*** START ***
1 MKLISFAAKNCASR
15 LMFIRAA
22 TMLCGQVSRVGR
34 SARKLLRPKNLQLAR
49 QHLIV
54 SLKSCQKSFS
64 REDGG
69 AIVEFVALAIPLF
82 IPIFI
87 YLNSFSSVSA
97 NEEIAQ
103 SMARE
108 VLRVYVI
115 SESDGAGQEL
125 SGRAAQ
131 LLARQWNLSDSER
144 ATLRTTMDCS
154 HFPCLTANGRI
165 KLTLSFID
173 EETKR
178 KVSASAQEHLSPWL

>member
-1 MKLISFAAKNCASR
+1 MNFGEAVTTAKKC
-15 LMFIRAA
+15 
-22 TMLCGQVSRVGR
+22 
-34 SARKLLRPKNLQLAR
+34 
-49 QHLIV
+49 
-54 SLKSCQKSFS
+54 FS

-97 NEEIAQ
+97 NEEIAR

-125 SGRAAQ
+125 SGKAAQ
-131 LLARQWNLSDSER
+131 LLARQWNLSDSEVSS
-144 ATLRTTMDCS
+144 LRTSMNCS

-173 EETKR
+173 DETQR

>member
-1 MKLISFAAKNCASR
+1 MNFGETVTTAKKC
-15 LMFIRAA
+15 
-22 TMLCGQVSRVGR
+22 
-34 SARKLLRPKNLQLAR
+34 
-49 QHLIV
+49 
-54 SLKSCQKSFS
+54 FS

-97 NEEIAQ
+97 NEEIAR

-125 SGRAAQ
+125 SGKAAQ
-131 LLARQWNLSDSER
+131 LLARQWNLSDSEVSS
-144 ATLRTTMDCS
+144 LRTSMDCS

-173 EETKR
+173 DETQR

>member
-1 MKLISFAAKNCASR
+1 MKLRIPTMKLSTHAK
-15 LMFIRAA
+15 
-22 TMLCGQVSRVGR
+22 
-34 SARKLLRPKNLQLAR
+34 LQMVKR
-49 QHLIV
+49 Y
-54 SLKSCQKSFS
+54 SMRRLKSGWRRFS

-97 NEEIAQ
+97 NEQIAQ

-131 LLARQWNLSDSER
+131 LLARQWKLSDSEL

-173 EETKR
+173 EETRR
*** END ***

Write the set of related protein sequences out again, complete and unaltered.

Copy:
1 MKLISFAAKNCASR
15 LMFIRAA
22 TMLCGQVSRVGR
34 SARKLLRPKNLQLAR
49 QHLIV
54 SLKSCQKSFS
64 REDGG
69 AIVEFVALAIPLF
82 IPIFI
87 YLNSFSSVSA
97 NEEIAQ
103 SMARE
108 VLRVYVI
115 SESDGAGQEL
125 SGRAAQ
131 LLARQWNLSDSER
144 ATLRTTMDCS
154 HFPCLTANGRI
165 KLTLSFID
173 EETKR
178 KVSASAQEHLSPWL

>member
-1 MKLISFAAKNCASR
+1 MNFGEAVTTAKKC
-15 LMFIRAA
+15 
-22 TMLCGQVSRVGR
+22 
-34 SARKLLRPKNLQLAR
+34 
-49 QHLIV
+49 
-54 SLKSCQKSFS
+54 FS

-97 NEEIAQ
+97 NEEIAR

-125 SGRAAQ
+125 SGKAAQ
-131 LLARQWNLSDSER
+131 LLARQWNLSDSEVSS
-144 ATLRTTMDCS
+144 LRTSMNCS

-173 EETKR
+173 DETQR

>member
-1 MKLISFAAKNCASR
+1 MNFGETVTTAKKC
-15 LMFIRAA
+15 
-22 TMLCGQVSRVGR
+22 
-34 SARKLLRPKNLQLAR
+34 
-49 QHLIV
+49 
-54 SLKSCQKSFS
+54 FS

-97 NEEIAQ
+97 NEEIAR

-125 SGRAAQ
+125 SGKAAQ
-131 LLARQWNLSDSER
+131 LLARQWNLSDSEVSS
-144 ATLRTTMDCS
+144 LRTSMDCS

-173 EETKR
+173 DETQR

>member
-1 MKLISFAAKNCASR
+1 MKLRIPTMKLSTHAK
-15 LMFIRAA
+15 
-22 TMLCGQVSRVGR
+22 
-34 SARKLLRPKNLQLAR
+34 LQMVKR
-49 QHLIV
+49 Y
-54 SLKSCQKSFS
+54 SMRRLKSGWRRFS

-97 NEEIAQ
+97 NEQIAQ

-131 LLARQWNLSDSER
+131 LLARQWKLSDSEL

-173 EETKR
+173 EETRR